Tuesday, April 10, 2012

Do you remember the Mercury Topaz?

Do you remember the Mercury Topaz? Yeah, I didn't think so--and I don't blame you.

Well, for you young'uns out there, it was one of Ford's mid-size cars back in the day. It was the "upscale" (if you can call a piece of crap upscale) version of the Ford Tempo. What about the Mercury Zephyr? Ford Contour (Detour?)? Mercury Mystique (Mistake?)? Ford Fusion?

You see what's going on here, right? Ford couldn't get it right, so they kept changing the name of the car, coming out with new crappy designs (although the Fusion does seem decent). I should add that I actually like the way the Contour drove, it was just built like shit.

Point is, Ford couldn't get it right. People saw that, and many of those cars mentioned above got bad reputations. So Ford had to start over. Multiple times.

Brand management, needing to do all the stuff I mentioned above, is just another way of saying that you didn't do a good job making a solid product. If the product is solid, then the brand management doesn't matter, not nearly as much anyway. That's my opinion.

I am reminded of all of the above with recent developments at Google. Remember Orkut? Google Wave? Google Buzz? Google Plus? Okay, I HOPE you know Google Plus! But Google has had a number of high profile flops in the "social" arena.

On one hand, I'm glad that we keep trying. But on the other hand, I don't see how we're going to gain traction unless we develop a good product and stick to it.

Google Plus is a very solid product. Seriously, functionally it is better than Facebook in allowing one to segregate different circles of friends, which is important to me. But trying to enforce a "real names" policy was a misstep in my opinion.

If that were the only misstep, the only major change of course, that's one thing. But what about other recent developments? Remember Google Market (for your Android phone)? Gone. It's now Google Play, and Play Music and Play Books and who knows what else.

I'm willing to concede that this might be a good idea. Maybe this is a good strategy. I have no idea. But it is frustrating to see the constant changes in direction.

For the record, I am not involved at all in any of the above products and have absolutely zero inside knowledge of them.

While I'm on my soap box...

That's not the only thing that Google does that reminds me of poor business practices from the auto industry. I remember that Ford used to give very attractive one-year leases to all managers at a certain level or above. It was funny/sad to hear them talk about their cars. None of them had the first idea of what it meant to keep a car for any length of time. They would talk about how nice the cars were, how well-built. Not only that, they had maintenance plans to take care of the routine stuff. They never had to deal with a service writer at a dealership lying to them about all the other stuff that needed to be done on their car. Basically, Ford ended up with a system to prevent their upper management from seeing how people really experienced their products. When I used to live in the Detroit area, back in 2002-2003 (I think, it's been a while!), I used to call it Fantasy Land. I always thought that Ford would have been better off flat-out giving cars to managers--but then mandating that they keep the car for 10 years. Truly experience the car the way a customer would.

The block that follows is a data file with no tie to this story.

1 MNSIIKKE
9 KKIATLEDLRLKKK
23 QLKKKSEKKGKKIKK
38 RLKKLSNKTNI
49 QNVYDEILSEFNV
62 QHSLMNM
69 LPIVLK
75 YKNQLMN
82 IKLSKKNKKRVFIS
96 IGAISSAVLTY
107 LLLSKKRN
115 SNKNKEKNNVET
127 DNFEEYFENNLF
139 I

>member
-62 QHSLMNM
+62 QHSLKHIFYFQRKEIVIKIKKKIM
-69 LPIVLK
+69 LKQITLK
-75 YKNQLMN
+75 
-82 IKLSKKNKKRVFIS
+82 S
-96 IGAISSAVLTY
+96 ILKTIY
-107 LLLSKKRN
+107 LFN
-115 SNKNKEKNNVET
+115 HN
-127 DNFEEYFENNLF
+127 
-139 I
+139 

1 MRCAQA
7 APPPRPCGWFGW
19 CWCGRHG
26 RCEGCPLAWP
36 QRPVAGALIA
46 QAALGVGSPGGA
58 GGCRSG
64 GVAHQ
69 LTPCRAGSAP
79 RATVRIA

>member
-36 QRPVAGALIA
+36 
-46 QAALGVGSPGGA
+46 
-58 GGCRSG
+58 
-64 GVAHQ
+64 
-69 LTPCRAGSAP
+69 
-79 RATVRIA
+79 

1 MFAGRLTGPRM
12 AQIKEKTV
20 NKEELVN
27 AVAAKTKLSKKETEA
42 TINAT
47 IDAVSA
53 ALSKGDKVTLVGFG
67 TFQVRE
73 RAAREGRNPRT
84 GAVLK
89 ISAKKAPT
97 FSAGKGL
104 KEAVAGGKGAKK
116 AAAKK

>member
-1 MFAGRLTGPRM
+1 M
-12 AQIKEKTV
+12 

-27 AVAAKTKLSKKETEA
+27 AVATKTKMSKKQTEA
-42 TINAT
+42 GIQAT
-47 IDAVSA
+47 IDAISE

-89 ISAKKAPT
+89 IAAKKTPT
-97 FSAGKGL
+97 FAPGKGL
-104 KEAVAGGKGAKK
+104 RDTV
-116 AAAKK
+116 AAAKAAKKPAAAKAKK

Furthermore, they would point to J.D. Power surveys of "initial quality" as proof that they were getting better. As if initial quality had anything to do with how the car held up over 5, 10, or 15 years. As I always said, there is a list published every day telling you how your cars hold up over time, what people really think about them. Published in the newspaper, called "classified ads" (yes, kids, that's how we used to do it). It's one thing to tout a bullshit survey. It's quite another thing to see what people are willing to spend their hard-earned money on when they buy a car they need to rely on. By the way, for you young'uns out there, classified ads in newspapers (remember those?) is what we had to do back in the day, before eBay and Craigslist!

Okay, that was a long tangent.

The thing that frustrates me about Google is that they give employees the fanciest new devices every year. Similar to Ford, Google employees don't see the phones from the same viewpoint as the customers. Customers don't often buy the pure Google Nexus devices (the bare bones Android software, without the poor customizations and bloatware that carriers love to add). And whenever new features are shown off, they are shown off on the latest, fanciest new devices. Even if such new features can barely run on a 2-year-old phone.

Now, this is not as bad as the automotive industry for three reasons. First of all, the typical lifespan of a phone is much shorter than that of a car. Secondly, having a test bed of pure Google phones (the only version of the software that Google controls directly) is tremendously valuable for testing and developing the software. New versions get pushed to Googlers first, and there is a lot of useful internal feedback when this happens. Only when the software is fully baked is it released into the wild. Thirdly, Google employees can get "external" versions of Android phones as a company-issued work phone.

Nevertheless, it frustrates me when Google touts new features that don't have a chance of running on old phones, or on phones with crappy carrier builds of the Android firmware. Just a pet peeve, I guess, that reminds me of the worst practices of the automotive industry.